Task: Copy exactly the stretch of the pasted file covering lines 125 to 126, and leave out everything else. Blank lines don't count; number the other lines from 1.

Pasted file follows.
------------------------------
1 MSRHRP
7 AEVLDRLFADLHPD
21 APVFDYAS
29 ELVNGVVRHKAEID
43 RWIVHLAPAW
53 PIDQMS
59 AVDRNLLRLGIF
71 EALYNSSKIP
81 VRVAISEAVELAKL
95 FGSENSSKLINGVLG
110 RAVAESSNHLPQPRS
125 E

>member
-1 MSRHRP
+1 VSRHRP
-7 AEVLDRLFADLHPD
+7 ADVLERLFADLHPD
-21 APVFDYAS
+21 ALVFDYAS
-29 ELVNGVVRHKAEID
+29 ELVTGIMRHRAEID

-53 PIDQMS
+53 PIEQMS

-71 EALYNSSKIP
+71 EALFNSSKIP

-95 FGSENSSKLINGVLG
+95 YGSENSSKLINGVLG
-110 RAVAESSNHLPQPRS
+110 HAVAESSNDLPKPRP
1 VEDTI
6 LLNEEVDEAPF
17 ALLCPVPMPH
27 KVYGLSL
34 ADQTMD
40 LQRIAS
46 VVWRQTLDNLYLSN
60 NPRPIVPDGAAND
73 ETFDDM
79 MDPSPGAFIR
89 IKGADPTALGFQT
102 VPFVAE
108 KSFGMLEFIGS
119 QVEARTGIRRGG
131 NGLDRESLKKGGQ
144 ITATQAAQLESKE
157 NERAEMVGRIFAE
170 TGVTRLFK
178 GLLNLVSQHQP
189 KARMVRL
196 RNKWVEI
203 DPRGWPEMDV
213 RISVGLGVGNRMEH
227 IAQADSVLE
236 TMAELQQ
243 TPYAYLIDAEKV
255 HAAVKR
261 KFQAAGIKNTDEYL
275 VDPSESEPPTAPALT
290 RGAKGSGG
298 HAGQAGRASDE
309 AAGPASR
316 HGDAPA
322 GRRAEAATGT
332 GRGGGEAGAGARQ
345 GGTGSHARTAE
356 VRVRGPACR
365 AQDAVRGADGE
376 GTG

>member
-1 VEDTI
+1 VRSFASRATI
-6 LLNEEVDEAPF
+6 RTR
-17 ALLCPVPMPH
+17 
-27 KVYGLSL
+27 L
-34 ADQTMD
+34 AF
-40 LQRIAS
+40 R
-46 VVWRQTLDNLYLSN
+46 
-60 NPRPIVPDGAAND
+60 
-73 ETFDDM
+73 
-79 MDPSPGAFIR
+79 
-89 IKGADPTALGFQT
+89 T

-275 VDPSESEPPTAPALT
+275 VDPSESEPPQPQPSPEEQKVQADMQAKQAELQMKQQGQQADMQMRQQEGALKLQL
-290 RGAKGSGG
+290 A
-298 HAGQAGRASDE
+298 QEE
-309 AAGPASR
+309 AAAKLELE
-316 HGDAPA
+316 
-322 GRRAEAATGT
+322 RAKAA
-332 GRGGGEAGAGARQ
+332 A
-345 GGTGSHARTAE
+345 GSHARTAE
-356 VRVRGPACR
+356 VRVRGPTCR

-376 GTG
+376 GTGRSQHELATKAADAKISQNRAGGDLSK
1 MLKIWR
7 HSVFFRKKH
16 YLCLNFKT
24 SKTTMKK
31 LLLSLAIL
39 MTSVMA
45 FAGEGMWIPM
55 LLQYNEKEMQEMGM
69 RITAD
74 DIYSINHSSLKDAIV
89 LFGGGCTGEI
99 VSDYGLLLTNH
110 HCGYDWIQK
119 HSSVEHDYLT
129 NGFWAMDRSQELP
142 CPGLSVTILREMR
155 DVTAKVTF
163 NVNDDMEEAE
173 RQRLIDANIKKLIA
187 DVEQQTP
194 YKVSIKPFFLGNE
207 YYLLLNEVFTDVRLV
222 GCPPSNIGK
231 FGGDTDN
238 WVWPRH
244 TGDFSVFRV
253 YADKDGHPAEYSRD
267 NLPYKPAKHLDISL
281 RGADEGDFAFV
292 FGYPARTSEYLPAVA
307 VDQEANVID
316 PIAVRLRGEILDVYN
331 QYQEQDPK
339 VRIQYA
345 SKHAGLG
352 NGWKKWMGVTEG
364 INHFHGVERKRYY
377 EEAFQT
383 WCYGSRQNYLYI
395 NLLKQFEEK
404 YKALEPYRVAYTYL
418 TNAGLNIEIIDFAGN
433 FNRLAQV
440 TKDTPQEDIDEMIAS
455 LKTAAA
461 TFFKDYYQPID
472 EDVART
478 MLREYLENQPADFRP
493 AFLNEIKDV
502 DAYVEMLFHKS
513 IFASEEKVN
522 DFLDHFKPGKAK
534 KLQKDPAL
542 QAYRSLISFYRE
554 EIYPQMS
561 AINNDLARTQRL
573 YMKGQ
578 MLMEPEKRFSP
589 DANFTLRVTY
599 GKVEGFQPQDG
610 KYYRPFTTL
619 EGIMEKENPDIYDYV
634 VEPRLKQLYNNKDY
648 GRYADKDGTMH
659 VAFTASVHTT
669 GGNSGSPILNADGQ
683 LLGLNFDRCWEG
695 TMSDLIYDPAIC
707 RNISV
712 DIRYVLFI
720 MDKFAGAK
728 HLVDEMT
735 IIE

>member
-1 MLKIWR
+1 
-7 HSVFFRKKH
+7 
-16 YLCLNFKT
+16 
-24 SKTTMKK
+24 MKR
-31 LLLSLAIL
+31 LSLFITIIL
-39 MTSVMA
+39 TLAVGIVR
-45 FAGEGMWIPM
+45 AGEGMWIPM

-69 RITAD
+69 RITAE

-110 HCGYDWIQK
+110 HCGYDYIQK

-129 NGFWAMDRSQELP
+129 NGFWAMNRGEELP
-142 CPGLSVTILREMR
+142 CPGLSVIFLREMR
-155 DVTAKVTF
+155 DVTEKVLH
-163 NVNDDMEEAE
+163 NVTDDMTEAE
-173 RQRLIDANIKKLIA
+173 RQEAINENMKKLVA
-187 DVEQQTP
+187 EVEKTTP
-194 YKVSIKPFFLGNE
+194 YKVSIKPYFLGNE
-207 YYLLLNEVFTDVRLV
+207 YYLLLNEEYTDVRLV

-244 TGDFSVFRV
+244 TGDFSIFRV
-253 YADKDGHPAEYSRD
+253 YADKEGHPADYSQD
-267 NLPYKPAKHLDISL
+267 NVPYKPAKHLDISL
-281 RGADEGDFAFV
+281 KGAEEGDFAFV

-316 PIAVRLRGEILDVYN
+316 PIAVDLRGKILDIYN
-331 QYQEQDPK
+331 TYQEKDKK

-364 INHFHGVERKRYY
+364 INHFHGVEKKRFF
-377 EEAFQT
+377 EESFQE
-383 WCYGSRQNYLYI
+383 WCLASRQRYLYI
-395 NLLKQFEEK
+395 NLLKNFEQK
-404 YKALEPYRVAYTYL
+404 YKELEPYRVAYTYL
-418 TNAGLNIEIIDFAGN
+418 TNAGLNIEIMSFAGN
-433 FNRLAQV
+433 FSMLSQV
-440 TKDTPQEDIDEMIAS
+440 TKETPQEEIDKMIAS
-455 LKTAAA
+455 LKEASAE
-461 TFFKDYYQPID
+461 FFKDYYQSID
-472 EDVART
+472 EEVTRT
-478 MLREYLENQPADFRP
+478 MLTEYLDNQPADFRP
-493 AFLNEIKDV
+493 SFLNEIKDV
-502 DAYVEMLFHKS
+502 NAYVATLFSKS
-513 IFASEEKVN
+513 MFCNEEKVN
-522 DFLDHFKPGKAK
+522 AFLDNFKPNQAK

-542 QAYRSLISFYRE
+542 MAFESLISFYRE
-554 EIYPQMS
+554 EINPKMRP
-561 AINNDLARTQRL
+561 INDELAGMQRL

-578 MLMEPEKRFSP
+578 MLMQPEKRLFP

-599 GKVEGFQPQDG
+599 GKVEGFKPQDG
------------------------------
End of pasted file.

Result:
119 HSSVEHDYLT
129 NGFWAMDRSQELP